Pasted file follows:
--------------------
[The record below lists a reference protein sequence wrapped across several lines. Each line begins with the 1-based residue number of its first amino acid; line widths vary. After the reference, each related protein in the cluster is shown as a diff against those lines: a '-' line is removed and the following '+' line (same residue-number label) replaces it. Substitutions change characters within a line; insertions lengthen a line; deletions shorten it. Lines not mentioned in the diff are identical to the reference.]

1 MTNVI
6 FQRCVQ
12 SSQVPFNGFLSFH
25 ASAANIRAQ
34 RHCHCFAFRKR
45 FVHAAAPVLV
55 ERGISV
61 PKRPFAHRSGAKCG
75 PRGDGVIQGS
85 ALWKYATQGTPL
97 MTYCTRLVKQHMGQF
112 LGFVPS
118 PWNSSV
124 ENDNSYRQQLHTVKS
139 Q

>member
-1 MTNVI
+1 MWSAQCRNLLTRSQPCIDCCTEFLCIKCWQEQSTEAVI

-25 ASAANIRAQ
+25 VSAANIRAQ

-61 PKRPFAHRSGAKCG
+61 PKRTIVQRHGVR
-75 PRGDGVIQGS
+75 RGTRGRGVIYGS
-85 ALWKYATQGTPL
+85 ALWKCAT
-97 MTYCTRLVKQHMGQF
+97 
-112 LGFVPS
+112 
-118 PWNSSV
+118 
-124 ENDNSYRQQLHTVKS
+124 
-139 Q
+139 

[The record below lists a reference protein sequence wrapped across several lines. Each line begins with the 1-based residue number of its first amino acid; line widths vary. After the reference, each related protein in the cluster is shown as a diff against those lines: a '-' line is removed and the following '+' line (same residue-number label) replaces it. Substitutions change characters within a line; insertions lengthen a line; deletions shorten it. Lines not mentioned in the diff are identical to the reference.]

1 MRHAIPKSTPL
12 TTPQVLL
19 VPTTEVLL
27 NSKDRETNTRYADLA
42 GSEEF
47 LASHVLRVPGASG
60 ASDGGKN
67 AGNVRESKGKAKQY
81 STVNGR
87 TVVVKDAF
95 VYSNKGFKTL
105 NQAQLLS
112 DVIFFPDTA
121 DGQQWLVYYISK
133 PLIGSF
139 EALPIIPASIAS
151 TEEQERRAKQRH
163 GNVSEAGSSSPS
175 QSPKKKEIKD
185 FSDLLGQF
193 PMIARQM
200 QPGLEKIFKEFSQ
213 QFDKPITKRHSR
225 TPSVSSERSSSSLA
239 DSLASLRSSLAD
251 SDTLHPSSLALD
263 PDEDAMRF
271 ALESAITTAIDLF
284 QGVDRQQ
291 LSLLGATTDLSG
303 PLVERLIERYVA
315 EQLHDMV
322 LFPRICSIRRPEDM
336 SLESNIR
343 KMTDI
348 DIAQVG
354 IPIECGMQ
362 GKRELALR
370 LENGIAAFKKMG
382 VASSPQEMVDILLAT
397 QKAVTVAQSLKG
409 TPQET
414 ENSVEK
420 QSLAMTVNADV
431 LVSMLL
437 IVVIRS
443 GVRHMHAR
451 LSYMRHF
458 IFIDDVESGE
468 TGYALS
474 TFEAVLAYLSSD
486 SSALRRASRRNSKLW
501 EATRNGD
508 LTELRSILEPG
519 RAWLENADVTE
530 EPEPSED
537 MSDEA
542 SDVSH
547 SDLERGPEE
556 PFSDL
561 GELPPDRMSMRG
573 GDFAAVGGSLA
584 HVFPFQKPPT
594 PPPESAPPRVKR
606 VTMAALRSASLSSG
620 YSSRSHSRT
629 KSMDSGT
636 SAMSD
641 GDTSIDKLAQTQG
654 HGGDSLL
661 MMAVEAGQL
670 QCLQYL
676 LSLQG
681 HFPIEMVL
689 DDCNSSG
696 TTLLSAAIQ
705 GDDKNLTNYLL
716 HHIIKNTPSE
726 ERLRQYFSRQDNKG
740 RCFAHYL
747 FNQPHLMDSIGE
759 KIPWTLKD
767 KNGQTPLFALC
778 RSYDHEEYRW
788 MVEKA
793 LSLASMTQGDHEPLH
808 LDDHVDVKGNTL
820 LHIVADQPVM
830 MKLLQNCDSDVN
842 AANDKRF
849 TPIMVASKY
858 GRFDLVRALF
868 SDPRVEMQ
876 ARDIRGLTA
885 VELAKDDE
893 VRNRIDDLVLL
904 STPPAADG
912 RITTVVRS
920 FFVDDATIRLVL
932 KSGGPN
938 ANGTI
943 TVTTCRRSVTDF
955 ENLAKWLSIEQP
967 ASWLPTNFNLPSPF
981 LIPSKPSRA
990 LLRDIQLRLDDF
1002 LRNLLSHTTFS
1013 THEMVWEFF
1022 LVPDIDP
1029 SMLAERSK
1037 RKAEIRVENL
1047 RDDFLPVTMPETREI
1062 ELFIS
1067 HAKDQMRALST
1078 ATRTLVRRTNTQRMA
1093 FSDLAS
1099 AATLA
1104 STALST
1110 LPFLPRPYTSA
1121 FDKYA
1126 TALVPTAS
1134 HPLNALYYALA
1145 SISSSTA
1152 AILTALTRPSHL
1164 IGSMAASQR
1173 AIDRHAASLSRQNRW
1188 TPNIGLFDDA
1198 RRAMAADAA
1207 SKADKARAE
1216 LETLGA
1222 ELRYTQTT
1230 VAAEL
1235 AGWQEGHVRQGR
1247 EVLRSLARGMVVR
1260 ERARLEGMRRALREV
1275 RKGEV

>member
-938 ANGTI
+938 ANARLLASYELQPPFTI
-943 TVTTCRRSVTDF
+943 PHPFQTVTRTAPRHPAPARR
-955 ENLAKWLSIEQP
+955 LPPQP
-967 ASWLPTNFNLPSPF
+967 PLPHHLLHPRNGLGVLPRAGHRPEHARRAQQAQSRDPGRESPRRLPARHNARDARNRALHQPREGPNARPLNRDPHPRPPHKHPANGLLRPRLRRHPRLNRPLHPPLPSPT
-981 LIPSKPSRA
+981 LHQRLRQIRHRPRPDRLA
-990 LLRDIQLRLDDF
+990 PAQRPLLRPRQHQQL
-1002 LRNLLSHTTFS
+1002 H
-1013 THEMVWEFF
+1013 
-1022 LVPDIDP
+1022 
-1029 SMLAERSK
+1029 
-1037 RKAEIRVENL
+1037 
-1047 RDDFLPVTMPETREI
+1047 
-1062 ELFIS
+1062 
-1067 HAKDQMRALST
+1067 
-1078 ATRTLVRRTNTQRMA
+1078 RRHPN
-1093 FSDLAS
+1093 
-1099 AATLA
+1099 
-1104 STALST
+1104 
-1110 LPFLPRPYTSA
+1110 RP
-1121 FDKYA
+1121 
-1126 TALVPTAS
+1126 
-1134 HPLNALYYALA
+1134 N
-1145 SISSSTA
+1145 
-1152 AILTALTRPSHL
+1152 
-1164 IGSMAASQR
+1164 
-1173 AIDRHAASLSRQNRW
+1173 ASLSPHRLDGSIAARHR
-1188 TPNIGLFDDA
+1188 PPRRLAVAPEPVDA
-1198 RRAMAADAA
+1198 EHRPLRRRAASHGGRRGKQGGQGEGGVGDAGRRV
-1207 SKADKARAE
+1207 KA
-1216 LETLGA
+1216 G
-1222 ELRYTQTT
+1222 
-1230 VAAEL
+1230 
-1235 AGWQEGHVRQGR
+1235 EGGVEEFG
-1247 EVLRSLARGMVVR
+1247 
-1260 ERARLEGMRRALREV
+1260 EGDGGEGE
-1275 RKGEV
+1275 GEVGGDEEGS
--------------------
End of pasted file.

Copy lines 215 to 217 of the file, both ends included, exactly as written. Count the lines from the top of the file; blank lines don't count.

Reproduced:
+1121 
-1126 TALVPTAS
+1126 